We bet good english man, Thomas Kay, would have never guessed history, when in 1863, he was traveling down the Atlantic seaboard, crossing the Isthmus of Panama on a burro, and sailing up the Pacific coast looking for an area with ideal conditions for raising sheep and producing wool. A place with moderate weather and plentiful water – America’s newest state, Oregon!

Pendleton factory nowadays.

One hundred and fifty years later, Pendleton Woolen Mills is the oldest continuously operating textile mill in the United States, and has set the standard for quality, woolen fabrications until today. Their company history is intriguing, playing instrumental roles in early U.S. Western expansion, Native American cultural influence, and the Arts and Crafts movement.

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Imposing photograph of Chief Joseph wearing a Pendleton Blanket circa 1900s. A great man who endured a tragic destiny heroically.

Pendleton blankets were very highly considered by the Native population and soon became a trading post between the whites and the different indian tribes. One of the reasons for this popularity, was the care taken by the pattern designers to learn about the native mythologies. In the earliest years, Joe Rawnsley, who was considered a gifted talent on the jacquard loom, spent time with the local natives of northeastern Oregon to develop preferences of color and design (we now call this “market research”). He would then interpret the ideas gleaned from the native peoples into blanket designs using modern technologies that could express pattern ideas in much greater detail and in more vivid coloration’s than could be expressed by traditional weaving methods.

Car loads of blankets traveled from Pendleton, Oregon to the Southwest tribes to be exchanged for silver jewelry, wool or other items of value. The colorful blankets were integrated into everyday and ceremonial uses; part of a dowry, weddings, gift giving, pow wows, dance prizes, naming ceremonies, funerals and memorials.

First made in the 1920s, the Chief Joseph blanket is one of the oldest, on-going blankets made by Pendleton Woolen Mills. The blanket pattern celebrates the heroism of the Northwest’s great Nez Perce leader, Chief Joseph. Its design is balanced with arrowheads symbolizing bravery and pointing in all directions of Mother Earth. The Chief Joseph is a woven jacquard that is reversible to offer two dramatically different looks.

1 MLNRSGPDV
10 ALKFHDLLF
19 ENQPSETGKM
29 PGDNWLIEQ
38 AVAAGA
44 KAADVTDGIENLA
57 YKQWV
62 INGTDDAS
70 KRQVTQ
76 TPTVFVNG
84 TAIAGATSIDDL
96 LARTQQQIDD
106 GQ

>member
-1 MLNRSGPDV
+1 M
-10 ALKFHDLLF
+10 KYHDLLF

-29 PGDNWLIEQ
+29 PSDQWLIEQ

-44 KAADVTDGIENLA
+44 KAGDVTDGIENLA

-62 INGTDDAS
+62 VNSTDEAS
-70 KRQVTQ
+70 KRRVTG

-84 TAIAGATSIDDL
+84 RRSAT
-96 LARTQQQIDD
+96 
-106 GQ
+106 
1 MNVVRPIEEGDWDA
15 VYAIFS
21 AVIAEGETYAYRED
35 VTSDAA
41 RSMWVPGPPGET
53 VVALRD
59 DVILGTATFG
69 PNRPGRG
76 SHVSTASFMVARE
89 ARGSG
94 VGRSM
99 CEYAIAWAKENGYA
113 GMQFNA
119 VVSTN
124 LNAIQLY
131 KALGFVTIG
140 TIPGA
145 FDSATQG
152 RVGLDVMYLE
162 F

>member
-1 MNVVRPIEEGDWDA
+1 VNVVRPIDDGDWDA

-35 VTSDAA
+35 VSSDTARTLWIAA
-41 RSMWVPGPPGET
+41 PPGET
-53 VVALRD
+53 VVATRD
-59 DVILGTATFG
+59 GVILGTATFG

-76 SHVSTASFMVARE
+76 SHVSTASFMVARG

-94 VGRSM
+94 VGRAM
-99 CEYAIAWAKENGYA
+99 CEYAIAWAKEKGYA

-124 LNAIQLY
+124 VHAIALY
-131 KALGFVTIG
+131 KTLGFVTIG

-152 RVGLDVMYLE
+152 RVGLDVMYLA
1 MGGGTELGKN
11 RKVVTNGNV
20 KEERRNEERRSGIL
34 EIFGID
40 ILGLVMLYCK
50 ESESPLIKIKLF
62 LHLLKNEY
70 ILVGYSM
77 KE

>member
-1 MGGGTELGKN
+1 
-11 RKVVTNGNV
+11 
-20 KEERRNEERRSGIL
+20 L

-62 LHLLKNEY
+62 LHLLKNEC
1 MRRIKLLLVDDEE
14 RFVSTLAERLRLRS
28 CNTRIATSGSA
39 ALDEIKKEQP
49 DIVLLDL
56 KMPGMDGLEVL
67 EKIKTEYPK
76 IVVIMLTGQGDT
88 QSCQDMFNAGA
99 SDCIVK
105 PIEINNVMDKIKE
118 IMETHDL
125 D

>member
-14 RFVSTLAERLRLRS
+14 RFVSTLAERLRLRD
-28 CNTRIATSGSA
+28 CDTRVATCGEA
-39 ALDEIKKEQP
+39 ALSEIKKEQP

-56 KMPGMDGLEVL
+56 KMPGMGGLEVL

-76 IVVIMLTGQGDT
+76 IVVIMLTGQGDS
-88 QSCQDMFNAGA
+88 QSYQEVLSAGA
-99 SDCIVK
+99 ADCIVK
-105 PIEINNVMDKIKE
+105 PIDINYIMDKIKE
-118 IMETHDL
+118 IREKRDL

Wool shirts for men were largely utility items in the early 20th century. Drab in design and color, they were worn for warmth and protection from the elements by those who worked outdoors. Clarence Morton (C.M.) Bishop had a vision for wool shirts in vivid colors and intricate patterns. The production of woolen shirting material was a natural extension of the mill’s capabilities. In 1924, the legendary Pendleton virgin wool men’s shirt was born. By 1929, Pendleton was making a full line of men’s virgin wool sportswear that would become iconic.

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Pendleton Woolen Mills circa 1930s

When surfing came to California in the late 1950s, surfers devised performance wear: swim trunks and plaid Pendleton shirts over a layer of Vaseline. Surfers wore the same shirts over light pants on the shore, and a fashion trend was born.

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In the early 1960s, a group called The Pendletones adopted their name in honor of the surf uniform of the day: Pendleton shirts worn over tee shirts with khakis. The original lineup included brothers Brian, Dennis and Carl Wilson, their cousin Mike Love, and friend Al Jardine. The Pendletones soon changed their name to the Beach Boys .

More about the Pendleton history here:

More about the Great Chief Joseph here:

Find our Pendleton favorites on our shop here:
All Native American Photographs by Edward S. Curtis

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